Four Devils Lake residents enjoyed the “trip of a lifetime” in November.



































 


Four Devils Lake residents enjoyed the “trip of a lifetime” in November.
Jim Kienast, Rodger Haugen and Duane and Myrna Tabert went on an 8-day trip to China, which was sponsored by the North Dakota Chamber of Commerce.
Chamber organizations in several states sponsored the trips over the past number of months, according to Kienast.
“I?saw a pamphlet after a talk at our Rotary meeting one day and looked it over,” says Kienast.
“I’d recommend it to anyone if it comes up again.”
The four Devils Lakers flew out of Los Angeles on Nov. 5 for  Beijing.
It was a trans-Pacific flight in a wide-cabin jetliner that crossed the International Dateline.
Upon arrival in the capital of China, they were met by their tour guide, transferred to the hotel, visited Tian An Men Square, the largest in the world, and the Temple of Heaven.
The Palace Museum, also known as the Forbidden City, home of 24 emperors with 9,999 rooms, and the Summer Palace were on the sightseeing list.
The Summer Palace, was known for significant sites such as the Long Corridor with painted gallery, Kunming Lake, Longevity Hill, Seventeen-Arch Bridge and Marble Boat.
Next on the agenda was a tour bus excursion to the Great Wall of China, 4,000 miles long and 2,000 years old.
“We expected the weather to be a little cool, but it was actually quite warm,” explained Kienast.
The tourists took an Air China flight to Shanghai the next day, then a bus trip to Suzhou.
They visted the Lingering Garden, Tiger Hill and Hanshan Temple. Then it was on to the National Embroidery Institute to see silk embroidery, an important local craft with thousands of years of history.
It was followed up by an evening dinner show of traditional Chinese music.
A tour bus took them to Hangzhou to visit the Economic Development Zone and the centuries old Lingyin Temple with a camphor-wood carved Buddha, over 64 feet tall.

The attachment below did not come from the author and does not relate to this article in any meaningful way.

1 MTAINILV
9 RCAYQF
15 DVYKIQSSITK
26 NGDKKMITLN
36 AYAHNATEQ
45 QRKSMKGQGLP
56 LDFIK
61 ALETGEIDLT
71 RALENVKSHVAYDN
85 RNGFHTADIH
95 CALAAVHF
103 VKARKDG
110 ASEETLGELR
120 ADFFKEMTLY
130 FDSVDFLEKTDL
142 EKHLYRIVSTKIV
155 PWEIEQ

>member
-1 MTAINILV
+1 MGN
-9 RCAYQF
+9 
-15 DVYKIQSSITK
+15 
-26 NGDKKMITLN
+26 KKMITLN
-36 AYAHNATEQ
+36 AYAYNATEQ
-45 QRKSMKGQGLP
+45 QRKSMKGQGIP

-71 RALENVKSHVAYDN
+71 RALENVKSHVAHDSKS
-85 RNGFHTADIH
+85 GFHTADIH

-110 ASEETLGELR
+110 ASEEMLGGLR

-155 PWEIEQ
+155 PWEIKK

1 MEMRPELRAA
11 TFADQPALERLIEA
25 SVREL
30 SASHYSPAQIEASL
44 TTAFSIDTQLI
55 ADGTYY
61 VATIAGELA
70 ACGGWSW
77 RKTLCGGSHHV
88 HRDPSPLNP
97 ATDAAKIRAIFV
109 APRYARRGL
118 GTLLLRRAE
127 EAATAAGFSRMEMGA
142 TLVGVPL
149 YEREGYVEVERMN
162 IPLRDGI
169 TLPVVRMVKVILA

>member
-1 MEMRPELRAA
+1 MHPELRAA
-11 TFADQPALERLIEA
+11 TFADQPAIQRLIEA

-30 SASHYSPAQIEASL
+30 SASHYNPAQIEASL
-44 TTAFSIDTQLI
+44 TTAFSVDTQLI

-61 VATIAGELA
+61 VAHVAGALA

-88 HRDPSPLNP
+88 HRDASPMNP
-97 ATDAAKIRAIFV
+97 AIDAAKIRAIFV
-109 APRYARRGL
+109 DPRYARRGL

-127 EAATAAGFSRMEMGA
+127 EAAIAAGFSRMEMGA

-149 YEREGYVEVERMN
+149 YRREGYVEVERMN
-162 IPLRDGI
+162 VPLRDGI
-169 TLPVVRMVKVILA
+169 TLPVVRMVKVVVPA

The next day included a morning boat cruise on West Lake and relaxing stopovers at jewel-like pagodas and tea houses. Then an afternoon bus trip to Shanghai.
Sightseeing the next day included the Yu Garden, a maze of marvelous pavilions, ponds, rocky works and overarching trees. There was also a visit to the Bund, a famous waterfront park, and a business visit to the Pudong Economic Development Zone.
The final hours in China were spent at the discretion of each tourist before the flight home from Shanghai to Los Angeles.
“The food at the 5-Star Hotels was great,” added Kienast. “We ate out noons and evenings and some of it was unusual, but pretty good.”
“We ate a lot of rice, tea and soup, but there were  McDonalds there and Kentucky Fried Chicken, too.”
Kineast said one thing that amazed him was the unique way with which China controls its swarming traffic. Vehicles are allowed on the roads on certain days according to the number on their license plate.
He said relationships with the United States are generally pretty good except for some human rights and trade issues.
There was good quality beer on the trip, but Chinese liquor is very strong.
“It was a lot of fun,” Kienast. “Very enjoyable, very educational - the trip of a lifetime.”




 








 

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